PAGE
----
Run By Artificial Intelligence Rather Than A Crew
Adobe Stock/ Bernard Marr
From Forbes by Bernard Marr
There has been a lot of discussion about autonomous vehicles on the land and in the air, but what about on the sea?
While the world got the first glimpse of a fully autonomous ferry thanks to the collaboration between Rolls-Royce and Finferries, the state-owned ferry operator of Finland, there’s still quite a bit of work to be done before we can expect the world’s waterways to be overtaken with autonomous vessels.
Levels of Autonomy
Even though we might be years or even decades away from the majority of vessels becoming autonomous, there are certainly artificial intelligence algorithms at work today.
A fully autonomous ship would be considered a vessel that can operate on its own without a crew.
Remote ships are those that are operated by a human from shore, and an automated ship runs software that manages its movements.
As the technology matures, more types of ships will likely transition from being manned to having some autonomous capabilities.
Autonomous ships might be used for some applications, but it's quite possible that there will still be crew onboard some ships even if all hurdles to acquiring a fully autonomous fleet are crossed.
Autonomy in Ships
As we saw with the Finnish ferry, the first autonomous ships will be deployed on simple inland or coastal liner applications where waters are calm, the route is simple, and there isn't much traffic.
There’s also an inland electric container ship, Yara Birkeland, under construction that is expected to be completed in 2020 and fully autonomous by 2022.
Some companies are building fully autonomous ships from scratch, while other start-ups are developing semi-autonomous systems to be used on existing vessels.
When Rolls-Royce sold its autonomous maritime division to Kongsberg, it gave the Norwegian company a boost in its goal of being a leader in the autonomous shipping industry.
Samsung is another company that uses machine learning, augmented reality, analytics, and more to create a smart shipping platform through its Samsung Heavy Industries division.
Existing cargo ships have the chance to get retrofitted with autonomous technologies thanks to the efforts of start-ups such as San Francisco-based Shone.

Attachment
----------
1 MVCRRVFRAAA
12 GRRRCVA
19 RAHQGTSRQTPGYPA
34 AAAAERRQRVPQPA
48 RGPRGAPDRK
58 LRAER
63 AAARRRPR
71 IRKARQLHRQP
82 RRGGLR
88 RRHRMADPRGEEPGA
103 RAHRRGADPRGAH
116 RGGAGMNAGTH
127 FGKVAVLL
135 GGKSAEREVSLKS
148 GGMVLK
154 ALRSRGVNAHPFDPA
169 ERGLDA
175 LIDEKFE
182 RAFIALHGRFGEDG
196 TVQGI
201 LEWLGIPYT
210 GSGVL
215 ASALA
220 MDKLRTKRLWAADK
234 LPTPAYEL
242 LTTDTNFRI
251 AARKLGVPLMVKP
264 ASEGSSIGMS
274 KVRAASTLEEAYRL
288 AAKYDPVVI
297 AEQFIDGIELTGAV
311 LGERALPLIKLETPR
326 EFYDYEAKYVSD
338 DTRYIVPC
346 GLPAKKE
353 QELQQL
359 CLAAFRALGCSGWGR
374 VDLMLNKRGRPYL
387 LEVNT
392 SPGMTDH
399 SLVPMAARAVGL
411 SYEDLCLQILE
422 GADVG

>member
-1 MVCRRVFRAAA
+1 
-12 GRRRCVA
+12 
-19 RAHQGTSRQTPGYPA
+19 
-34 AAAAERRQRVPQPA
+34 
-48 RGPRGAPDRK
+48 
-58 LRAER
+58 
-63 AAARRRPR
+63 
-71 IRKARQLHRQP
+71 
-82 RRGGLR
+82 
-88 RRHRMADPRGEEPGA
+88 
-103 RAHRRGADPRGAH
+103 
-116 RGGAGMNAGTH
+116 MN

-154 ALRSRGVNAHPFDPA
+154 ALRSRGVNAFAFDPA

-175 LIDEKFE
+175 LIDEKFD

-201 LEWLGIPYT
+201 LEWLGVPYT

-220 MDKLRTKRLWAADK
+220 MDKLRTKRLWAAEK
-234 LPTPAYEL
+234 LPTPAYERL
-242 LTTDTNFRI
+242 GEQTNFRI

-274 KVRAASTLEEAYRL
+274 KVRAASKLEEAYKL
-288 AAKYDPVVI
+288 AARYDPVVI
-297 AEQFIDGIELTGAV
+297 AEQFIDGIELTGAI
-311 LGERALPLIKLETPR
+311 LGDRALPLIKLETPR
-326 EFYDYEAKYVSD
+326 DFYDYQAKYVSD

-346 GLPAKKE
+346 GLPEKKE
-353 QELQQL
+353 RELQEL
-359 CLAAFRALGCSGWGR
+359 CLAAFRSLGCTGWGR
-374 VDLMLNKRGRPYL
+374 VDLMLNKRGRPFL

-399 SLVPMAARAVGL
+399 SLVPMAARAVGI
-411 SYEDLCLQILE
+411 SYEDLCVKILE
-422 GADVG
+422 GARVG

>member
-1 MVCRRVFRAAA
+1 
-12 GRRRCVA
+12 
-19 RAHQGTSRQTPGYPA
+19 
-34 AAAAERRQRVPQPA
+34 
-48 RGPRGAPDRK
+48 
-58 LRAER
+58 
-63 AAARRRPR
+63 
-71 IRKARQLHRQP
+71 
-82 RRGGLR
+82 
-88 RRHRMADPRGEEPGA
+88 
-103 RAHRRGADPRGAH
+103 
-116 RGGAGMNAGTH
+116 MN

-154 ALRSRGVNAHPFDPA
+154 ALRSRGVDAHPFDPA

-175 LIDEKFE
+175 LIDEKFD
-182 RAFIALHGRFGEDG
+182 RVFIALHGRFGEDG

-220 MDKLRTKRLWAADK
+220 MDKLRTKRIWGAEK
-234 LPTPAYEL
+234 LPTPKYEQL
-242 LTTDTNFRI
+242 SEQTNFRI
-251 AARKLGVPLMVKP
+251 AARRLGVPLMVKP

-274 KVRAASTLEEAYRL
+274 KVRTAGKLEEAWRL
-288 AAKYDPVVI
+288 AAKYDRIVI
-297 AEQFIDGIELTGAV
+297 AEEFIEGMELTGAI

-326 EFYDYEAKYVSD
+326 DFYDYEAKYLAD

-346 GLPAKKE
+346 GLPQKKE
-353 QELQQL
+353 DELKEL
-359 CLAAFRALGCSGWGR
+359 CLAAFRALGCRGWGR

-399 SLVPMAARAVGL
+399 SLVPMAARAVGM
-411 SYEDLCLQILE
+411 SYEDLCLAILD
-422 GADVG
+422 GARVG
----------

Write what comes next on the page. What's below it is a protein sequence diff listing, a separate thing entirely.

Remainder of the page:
Shone’s technology helps crews with piloting assistance and to detect and predict the movement of other vessels in the waterway.
Benefits of Autonomous Ships
Just as artificial intelligence and autonomy promise in other applications, it is expected that autonomous ships can improve safety, increase efficiency, and relieve humans from unsafe and repetitive tasks.
According to a study by Allianz, between 75% and 96% of maritime accidents are caused by human error.
If autonomous and semi-autonomous systems can help reduce the reliance on humans that can make mistakes due to fatigue or bad judgment, autonomous ships could eventually make our oceans safer.
Even if a crew is on board, the data gathered from the ship’s sensors combined with artificial intelligence algorithms will help the crew make better-informed decisions.
A reduction or elimination of crew reduces the personnel and auxiliary costs (such as onboard provisions and insurance) on a voyage.
Typically, crew-related expenses account for 30% of the budget.
There are also efficiencies realized in ship design and use of fuel.
One study projected savings of more than $7 million over 25 years per autonomous vessel from fuel savings and crew supplies and salaries.
Hurdles to Overcome
Since there are significant safety concerns especially with the enormous size of most ships operating in congested waters, there is a lot more testing to be done and regulations to be sorted out before we will see fully autonomous vessels operating without a crew.
Much more likely is that automated technologies will be used to reduce crews and to help the crew onboard make effective decisions.
In addition to ensuring the safety of ships, there needs to be a resolution about the regulation of our shared water.
Existing international conventions were created under the assumption a crew would be on board.
In response, the International Maritime Organization (IMO) has kicked off its work to assess and update conventions to ensure safety in a new reality when AI is the captain instead of humans.
Until there is significant interest in fast-tracking research, development, and updates to regulations for autonomous ships, the industry will likely learn from the decisions made on land regarding autonomous cars and then apply that to autonomous ships.
Adoption and acceptance of autonomous cars in the coming years may put pressure on finding the same solutions for the sea.
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